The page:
- A part of Bulgaria
- Half of Greece
- The French region of Guyane
Moreover, the red category consists of the following countries:
- Half of Norway
- Half of the Netherlands
- A part of Poland
- A part of Czechia
- A part of Slovakia
- Almost all regions in Hungary
- Half of Croatia
- More than half of Bulgaria
- Almost half of Greece
- The French region of Martinique
These travellers can end the quarantine time by taking a PCR test no earlier than the seventh day of the quarantine and should remain in isolation until the test result is issued.
Croatia’s COVID-19 Vaccination Passport
Croatia is the first country in the EU to successfully connect to the EUDCC, alongside Bulgaria, Germany, Denmark, Poland, Greece and Czechia, a month ahead of the EU’s deadline set in July.
The EU Digital COVID-19 Vaccination Certificate has been established in a bid to ease travelling across Europe amid pandemic and to revive tourism which has been affected by Coronavirus pandemic and entry restrictions imposed to prevent it.
The country has recorded an almost 60 per cent decline in overnight stays for March 2021 compared to April 2020, as the European statistics provider, EUROSTAT, revealed.
Anyone who has been vaccinated with one of the European Medicines Agency authorised vaccines (Moderna, AstraZeneca, Janssen and Pfizer) tested negative for the virus in the 48 hours (RAT) or 72 hours (PCR test) or have recently recovered from COVID-19 is eligible to obtain the document.
What Is Open to Visit in Croatia This Winter?
Wearing a protective mask is mandatory in all events and activities held in close spaces. Furthermore, if the 1.5 meters social distance cannot be maintained in open spaces, the participants must also wear a face covering. The distance for indoor facilities should be two meters.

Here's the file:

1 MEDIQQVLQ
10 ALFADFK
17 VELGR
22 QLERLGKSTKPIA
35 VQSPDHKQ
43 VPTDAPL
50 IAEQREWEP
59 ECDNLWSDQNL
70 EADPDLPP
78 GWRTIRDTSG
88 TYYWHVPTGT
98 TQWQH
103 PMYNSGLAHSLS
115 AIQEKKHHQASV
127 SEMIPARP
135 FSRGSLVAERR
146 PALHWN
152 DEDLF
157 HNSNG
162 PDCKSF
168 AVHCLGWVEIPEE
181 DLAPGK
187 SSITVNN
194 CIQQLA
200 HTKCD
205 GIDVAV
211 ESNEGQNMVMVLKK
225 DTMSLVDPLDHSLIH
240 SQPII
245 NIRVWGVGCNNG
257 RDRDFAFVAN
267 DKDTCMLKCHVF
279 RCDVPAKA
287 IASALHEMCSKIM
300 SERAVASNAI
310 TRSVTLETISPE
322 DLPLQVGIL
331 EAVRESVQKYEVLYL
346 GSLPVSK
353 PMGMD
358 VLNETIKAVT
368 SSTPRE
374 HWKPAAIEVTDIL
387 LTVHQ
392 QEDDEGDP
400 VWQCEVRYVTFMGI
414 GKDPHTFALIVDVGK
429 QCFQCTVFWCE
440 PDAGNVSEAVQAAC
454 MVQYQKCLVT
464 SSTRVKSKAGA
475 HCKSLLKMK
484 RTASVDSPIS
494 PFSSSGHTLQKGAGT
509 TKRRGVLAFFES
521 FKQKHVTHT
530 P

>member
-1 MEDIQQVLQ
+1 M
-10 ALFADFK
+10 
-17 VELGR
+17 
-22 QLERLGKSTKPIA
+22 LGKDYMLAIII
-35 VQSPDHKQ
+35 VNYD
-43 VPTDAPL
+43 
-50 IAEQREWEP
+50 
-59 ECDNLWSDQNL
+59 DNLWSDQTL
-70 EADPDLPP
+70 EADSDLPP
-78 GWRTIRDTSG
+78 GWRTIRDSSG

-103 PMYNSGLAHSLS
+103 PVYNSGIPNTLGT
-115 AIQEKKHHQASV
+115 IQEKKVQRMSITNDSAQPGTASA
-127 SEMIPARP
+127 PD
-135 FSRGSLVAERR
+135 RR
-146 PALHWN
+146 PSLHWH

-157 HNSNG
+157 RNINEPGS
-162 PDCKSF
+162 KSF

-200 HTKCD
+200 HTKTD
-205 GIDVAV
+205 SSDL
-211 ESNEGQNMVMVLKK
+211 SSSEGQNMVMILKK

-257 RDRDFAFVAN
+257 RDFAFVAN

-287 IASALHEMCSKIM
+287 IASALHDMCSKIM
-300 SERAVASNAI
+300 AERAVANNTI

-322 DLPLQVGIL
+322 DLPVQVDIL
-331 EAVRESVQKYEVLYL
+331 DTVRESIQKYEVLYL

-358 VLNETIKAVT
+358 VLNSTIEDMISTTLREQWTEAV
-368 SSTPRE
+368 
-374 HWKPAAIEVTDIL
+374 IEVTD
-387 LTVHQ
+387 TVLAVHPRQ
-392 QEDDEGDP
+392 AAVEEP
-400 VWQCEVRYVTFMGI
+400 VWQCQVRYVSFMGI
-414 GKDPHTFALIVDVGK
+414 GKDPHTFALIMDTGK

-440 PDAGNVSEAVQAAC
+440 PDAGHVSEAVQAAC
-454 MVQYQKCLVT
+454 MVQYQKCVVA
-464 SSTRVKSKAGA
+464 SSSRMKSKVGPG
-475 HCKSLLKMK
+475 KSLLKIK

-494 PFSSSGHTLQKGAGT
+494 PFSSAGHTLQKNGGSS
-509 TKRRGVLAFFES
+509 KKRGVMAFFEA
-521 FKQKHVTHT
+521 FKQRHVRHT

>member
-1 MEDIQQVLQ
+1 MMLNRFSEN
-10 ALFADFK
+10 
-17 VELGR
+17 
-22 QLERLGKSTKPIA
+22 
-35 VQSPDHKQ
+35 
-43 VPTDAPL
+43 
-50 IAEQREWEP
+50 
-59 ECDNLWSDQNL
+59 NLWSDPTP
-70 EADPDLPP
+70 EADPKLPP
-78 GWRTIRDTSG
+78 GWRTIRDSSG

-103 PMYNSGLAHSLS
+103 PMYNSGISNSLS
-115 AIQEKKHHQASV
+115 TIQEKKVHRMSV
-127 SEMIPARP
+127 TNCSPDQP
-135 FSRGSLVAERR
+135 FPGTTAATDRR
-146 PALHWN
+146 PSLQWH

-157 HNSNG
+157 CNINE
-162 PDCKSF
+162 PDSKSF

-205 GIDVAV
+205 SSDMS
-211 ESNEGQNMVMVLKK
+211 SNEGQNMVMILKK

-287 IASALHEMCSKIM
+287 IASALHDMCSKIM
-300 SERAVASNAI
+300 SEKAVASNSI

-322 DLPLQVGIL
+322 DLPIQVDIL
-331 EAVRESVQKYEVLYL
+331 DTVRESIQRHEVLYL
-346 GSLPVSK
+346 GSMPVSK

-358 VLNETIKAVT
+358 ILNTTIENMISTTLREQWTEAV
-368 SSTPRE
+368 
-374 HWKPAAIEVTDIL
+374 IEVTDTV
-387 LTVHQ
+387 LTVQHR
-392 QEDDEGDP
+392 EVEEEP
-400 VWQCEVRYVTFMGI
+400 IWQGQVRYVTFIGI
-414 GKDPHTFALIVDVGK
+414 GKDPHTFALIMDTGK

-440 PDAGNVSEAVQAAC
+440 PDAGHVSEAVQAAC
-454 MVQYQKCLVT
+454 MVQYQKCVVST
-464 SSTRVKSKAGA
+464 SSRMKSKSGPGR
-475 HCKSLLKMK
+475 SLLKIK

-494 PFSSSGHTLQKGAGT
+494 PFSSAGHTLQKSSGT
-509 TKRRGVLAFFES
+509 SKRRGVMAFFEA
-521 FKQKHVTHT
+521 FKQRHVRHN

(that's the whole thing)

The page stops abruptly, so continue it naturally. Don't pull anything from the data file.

Entering the restaurants, bars and nightclubs is allowed as long as the customers and staff are wearing facemasks in closed areas (except when they are eating) and a maximum of ten people are in common areas of the facility.
People can attend public events like gatherings and ceremonies, but the curfew is set at midnight for those who haven’t been fully vaccinated yet. Moreover, holders of the EUDCC are allowed to enter social activities free of Coronavirus-related restrictions. Furthermore, conferences and congresses can allow only up to 100 participants who must follow all prescribed epidemiological restrictions. Moreover, sports events can allow more than 100 spectators if they and the technical staff and competitors are EUDCC holders.
“Cinemas, museums, theatres, professional artistic performances can operate with limited capacity, also taking into account the general safety measures. Establishments should close at 23.00,” the official EU platform that provides information on COVID-19 travel restrictions across the EU explains.
Get Travel Insurance to Fully Prepare for Inconveniences While Travelling to Croatia
Travelling insurance is a must when travelling to Croatia since there have been numerous flights cancelled due to Coronavirus emergencies and other inconveniences.
Purchasing travel insurance enables travellers to visit their destination and get a partial or full refund of their money if any issue happens during the trip.
COVID-19 Situation & Vaccination Rates in Croatia
The World Health Organisation reveals that 680 positive cases with COVID-19 have been reported in Croatia and that 22 deaths related to Coronavirus were registered in the last 24 hours.
Since January 2020, the country has witnessed 9,060 deaths, and 446,005 people have been infected with the disease.
According to EDCC data, Croatia has administered around 3,523,326 COVID vaccines, with 52 per cent of the population is fully vaccinated and 55.2 per cent of the adult population receiving one shot of the vaccine.
Planning to Visit Other EU Countries This Summer? Here’s What to Expect
If planning to visit other European countries this summer, the following guides explain everything you need to know before booking your trip:
NOTE: This article was originally published on July 27. Since then, the same has been continuously updated with the most recent changes. The last changes to the article were made on October 26, in line with the most recent updates of the Croatian authorities.